About this blogger:
A theorist, organist, and conductor, Jeff Ostrowski holds his B.M. in Music Theory from the University of Kansas (2004), and did graduate work in Musicology. He serves as choirmaster for the new FSSP parish in Los Angeles, where he resides with his wife and children.
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“Every experienced choirmaster’s work is founded on the following three axioms: (1) Few boys have a really good natural voice; (2) No boy is able to control his voice and produce good tone without training; (3) Most boys have a good ear, and considerable imitative capacity. It is on the last of these axioms that the choirmaster must begin his work.”
— Sir Richard Runciman Terry (1912)

“Catholic Choirmaster” • Fascinating Photo Taken 29 August 1964
published 19 April 2016 by Jeff Ostrowski

EARS AGO, I used to xerox copy tons of articles about musicians, conductors, pianists, sacred music, and so forth. This morning I found—stuffed into a box in my garage—an interesting page from “Catholic Choirmaster,” containing a photograph taken on 29 August 1964 at Boys Town. I believe this is when “Saint Gregory Society” merged with “Saint Cecilia Society” to form the “Church Music Association of America.” This xerox page is what I undoubtedly used to create this article.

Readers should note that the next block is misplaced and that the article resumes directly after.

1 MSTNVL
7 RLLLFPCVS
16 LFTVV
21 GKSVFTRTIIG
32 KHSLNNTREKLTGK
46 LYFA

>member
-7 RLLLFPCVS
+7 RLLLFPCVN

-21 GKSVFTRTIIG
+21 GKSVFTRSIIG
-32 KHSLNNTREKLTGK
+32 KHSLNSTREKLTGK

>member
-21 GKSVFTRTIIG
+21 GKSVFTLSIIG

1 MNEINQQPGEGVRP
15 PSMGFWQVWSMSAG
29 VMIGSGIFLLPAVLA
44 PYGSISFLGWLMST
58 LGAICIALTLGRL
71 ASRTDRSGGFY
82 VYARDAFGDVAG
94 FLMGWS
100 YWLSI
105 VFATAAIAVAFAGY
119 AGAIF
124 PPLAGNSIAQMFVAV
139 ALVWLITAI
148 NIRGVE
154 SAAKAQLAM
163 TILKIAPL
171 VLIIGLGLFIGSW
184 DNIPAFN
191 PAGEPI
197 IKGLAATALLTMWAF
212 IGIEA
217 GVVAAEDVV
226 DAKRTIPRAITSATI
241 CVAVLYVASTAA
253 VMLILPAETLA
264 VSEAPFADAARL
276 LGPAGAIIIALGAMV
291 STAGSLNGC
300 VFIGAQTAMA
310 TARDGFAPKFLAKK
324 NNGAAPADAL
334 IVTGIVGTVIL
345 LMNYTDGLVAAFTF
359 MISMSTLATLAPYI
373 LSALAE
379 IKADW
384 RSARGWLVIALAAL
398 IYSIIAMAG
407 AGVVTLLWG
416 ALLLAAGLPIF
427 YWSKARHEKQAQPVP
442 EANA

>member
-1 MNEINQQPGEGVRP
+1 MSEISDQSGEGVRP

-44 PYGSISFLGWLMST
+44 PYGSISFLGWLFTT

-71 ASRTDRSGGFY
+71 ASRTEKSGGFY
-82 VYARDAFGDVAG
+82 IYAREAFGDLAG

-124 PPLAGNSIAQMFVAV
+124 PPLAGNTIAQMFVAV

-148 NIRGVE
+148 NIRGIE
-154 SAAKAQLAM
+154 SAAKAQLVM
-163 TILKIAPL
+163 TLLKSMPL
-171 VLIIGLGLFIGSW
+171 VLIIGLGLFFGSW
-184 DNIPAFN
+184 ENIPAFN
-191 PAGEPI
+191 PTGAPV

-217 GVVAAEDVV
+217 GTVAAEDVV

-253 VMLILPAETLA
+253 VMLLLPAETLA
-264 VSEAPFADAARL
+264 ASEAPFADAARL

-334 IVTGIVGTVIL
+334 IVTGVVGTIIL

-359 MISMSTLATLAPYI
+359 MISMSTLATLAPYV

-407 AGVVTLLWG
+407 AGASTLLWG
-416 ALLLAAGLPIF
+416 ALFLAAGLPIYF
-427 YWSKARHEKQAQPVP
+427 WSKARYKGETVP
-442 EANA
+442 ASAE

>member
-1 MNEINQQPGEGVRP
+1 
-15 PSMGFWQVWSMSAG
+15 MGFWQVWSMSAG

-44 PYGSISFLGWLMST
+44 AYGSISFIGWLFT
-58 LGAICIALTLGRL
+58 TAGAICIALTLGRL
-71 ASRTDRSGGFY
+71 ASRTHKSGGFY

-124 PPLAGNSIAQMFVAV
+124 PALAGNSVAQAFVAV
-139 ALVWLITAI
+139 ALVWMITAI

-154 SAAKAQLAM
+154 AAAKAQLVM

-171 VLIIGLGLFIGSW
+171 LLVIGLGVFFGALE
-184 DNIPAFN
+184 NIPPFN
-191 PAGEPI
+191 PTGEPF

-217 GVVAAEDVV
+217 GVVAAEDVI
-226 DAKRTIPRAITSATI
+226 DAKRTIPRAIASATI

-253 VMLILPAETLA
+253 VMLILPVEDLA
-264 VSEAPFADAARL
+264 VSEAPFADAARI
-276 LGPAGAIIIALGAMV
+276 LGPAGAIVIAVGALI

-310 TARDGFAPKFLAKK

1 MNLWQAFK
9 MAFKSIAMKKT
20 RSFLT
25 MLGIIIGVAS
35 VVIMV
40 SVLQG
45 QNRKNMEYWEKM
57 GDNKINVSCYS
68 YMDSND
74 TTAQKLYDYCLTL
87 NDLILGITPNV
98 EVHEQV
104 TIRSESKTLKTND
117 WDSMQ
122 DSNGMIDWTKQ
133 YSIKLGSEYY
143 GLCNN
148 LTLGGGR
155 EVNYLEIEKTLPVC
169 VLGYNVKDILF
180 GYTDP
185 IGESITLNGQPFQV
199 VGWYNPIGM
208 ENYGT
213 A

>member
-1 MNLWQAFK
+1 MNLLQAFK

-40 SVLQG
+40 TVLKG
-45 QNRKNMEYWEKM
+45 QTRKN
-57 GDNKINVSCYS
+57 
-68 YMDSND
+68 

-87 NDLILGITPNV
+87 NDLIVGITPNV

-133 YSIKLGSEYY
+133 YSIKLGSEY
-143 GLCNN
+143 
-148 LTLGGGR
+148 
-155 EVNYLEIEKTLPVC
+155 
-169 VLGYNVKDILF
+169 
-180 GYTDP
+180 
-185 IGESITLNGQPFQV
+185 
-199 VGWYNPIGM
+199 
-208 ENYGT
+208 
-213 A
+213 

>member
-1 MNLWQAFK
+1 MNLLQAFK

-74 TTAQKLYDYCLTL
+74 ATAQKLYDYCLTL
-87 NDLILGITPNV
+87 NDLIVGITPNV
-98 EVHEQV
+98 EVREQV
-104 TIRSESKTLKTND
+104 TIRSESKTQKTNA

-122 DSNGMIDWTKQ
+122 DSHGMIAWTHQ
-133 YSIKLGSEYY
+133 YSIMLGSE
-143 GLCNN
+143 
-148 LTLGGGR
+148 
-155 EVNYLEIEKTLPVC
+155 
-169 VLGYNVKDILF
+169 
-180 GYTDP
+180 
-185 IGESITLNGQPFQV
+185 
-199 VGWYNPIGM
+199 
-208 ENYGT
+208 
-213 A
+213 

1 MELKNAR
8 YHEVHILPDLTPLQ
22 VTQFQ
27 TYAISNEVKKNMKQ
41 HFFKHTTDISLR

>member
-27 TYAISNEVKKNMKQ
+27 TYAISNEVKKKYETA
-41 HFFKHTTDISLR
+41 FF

547 Boys Town 1964 CMAA Meeting

Several in that photo are still fighting hard to promote good church music! Conspicuously absent was Roger Wager, who was probably touring. More information about Boys Town can be gleaned from these.


From a reader:

You printed a picture of the original organizers of CMAA in today’s blog, and speculated that Roger Wagner might have been “on tour.” So happens that I was present for the Boys’ Town Music Workshop that preceded that organizational meeting. That year, Roger Wagner was present and—in a little less than one week of rehearsals—taught the assembled choir directors/organists/singers the entire Britten “War Requiem” and we then gave a concert performance of it with the Omaha Symphony Orchestra. Side-note: Roger brought along his own soprano soloist for the piece, Carol Neblett. Small-world!! The next time I sang the piece, Carol Neblett was the soloist. That was under the baton of Ken Schermerhorn, her husband at the time, with the Milwaukee Symphony Orchestra. I can no longer recall the scheduling, but vaguely remember that the organizational meeting was held following the workshop, so Roger (and Paul Salamunovich, and Carol) may well have left for a tour- or recording-date. Keep up the great work!!